Seth Larson, Owner and CEO, 1St Key Homebuyers

Create and Stick With a Daily Schedule

My number-one tip for anyone trying to juggle both their 9-5 job and freelance work is to create a daily schedule and stick with it! Setting aside specific blocks of time each day dedicated solely to your freelance projects can help you stay on track and ensure that you’re getting all your work done. This approach has worked wonders for me in terms of productivity. By knowing exactly when I’ll be working on my side hustles, it helps me stay focused throughout the day so I don’t get distracted by other tasks or obligations. It also allows me to plan out what needs to be done, so there are no surprises or last-minute scrambles when deadlines approach.

Jamie Irwin, Director, Straight Up Search

Stay Ahead of Your Work

Don’t let procrastination get the better of you. When you’re balancing a full-time workload with part-time work, you have to be disciplined about getting everything done on time. Freelancing deadlines can sneak up on you and hit you when you’re already playing catch-up at your full-time role. Creating schedules for yourself and enforcing the discipline to do a certain amount of work each day can help you avoid this issue.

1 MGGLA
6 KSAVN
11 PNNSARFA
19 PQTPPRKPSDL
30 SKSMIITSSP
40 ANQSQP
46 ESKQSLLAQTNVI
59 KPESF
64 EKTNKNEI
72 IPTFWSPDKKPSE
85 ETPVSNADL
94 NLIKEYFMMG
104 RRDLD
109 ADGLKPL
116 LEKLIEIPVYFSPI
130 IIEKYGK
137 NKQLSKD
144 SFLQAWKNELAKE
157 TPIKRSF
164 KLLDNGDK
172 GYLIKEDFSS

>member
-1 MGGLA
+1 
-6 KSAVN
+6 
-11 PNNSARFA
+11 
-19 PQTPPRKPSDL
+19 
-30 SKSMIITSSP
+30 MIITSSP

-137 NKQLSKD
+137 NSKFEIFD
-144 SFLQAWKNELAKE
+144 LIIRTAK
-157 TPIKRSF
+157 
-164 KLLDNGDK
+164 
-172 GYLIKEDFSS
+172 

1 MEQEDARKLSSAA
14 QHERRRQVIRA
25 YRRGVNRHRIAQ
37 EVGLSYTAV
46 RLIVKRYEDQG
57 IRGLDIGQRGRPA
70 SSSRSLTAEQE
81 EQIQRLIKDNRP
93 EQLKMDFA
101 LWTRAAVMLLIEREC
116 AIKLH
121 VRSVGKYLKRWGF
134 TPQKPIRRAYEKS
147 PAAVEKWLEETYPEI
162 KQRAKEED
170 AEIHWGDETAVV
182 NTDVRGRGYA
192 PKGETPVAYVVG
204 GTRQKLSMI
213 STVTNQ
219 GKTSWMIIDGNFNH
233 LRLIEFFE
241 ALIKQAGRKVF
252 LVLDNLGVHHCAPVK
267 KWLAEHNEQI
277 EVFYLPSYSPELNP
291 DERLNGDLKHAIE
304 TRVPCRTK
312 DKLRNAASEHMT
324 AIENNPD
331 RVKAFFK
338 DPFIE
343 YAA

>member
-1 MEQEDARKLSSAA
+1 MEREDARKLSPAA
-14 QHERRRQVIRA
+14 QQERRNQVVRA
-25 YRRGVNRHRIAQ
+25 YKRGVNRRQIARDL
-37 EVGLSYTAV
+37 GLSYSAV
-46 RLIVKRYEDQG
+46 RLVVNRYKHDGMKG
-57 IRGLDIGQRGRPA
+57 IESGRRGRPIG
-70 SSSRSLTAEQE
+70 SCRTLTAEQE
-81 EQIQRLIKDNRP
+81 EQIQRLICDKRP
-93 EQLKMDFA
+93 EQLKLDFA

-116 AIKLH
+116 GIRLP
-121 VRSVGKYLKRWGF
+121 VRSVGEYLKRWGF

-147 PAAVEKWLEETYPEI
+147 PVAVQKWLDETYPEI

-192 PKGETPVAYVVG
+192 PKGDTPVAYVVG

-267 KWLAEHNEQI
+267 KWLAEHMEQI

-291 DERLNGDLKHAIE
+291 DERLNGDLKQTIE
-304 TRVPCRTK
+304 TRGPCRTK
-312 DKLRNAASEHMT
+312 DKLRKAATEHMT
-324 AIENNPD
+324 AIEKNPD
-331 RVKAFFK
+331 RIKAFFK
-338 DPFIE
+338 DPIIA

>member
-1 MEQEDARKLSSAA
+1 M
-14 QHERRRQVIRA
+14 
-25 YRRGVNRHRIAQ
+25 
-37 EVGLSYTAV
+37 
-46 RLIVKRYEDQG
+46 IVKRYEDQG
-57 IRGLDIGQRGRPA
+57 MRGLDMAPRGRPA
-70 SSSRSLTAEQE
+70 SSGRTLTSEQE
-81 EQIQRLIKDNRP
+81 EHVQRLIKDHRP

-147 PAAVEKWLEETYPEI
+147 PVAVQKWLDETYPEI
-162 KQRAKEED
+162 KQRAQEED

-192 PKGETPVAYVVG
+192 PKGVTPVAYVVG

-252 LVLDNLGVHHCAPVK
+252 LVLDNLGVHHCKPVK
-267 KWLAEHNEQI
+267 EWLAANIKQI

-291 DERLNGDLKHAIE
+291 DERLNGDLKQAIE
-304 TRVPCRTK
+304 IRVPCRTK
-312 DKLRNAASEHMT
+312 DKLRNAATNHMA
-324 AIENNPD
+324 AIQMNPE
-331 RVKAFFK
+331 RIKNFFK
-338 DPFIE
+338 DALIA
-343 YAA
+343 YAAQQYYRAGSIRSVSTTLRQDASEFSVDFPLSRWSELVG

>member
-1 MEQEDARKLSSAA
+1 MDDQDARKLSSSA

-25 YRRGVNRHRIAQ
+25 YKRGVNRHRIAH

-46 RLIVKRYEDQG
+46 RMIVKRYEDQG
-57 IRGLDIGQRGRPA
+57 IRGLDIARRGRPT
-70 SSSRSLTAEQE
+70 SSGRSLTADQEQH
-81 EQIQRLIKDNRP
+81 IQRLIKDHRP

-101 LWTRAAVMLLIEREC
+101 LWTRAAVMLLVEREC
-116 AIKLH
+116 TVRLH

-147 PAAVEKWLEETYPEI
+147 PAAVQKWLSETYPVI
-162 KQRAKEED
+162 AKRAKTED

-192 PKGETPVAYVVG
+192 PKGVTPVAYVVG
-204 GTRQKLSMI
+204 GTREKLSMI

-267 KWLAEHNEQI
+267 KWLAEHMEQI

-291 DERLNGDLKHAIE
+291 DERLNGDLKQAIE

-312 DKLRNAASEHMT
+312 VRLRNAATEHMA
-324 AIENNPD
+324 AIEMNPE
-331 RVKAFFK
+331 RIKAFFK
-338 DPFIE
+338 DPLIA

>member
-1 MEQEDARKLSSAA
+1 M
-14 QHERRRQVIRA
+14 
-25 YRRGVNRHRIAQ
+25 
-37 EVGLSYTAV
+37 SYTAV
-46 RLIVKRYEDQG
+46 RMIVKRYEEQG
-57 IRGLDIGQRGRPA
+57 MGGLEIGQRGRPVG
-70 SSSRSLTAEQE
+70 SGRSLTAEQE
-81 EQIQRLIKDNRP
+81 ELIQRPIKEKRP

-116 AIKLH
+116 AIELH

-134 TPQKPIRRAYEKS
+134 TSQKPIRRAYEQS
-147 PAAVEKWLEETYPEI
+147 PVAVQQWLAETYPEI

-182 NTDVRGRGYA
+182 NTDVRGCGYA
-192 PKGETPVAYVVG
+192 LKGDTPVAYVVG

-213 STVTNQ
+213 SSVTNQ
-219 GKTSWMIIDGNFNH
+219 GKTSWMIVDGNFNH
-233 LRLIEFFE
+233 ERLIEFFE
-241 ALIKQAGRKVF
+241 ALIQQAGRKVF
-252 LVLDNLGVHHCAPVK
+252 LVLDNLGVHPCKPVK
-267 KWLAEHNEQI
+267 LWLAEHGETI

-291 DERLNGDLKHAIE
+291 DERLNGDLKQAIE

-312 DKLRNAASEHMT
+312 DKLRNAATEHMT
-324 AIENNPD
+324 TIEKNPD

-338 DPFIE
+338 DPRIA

Carrie Shaltz Haslup, Founder and CEO, Tabeeze

Set Expectations for Both Your Day Job and Your Client

Companies often expect output from their freelancers that rivals their full-time employees, which isn’t possible with limited hours – especially if you have a full-time job. Set expectations with your client regarding your working hours (both for meetings and when you’ll be responsive), so they know when you’ll be online and when they can expect your work. This goes double for your full-time job — ensure your team knows when they can expect a response and if there are “blocked” times where you can’t meet. If possible, advocate for a “no meeting day,” that allows you to do heads-down work with your full-time job, while potentially having live meetings with your freelance clients.

Trevor Sookraj, Founder and CEO, Divisional

Trevor Sookraj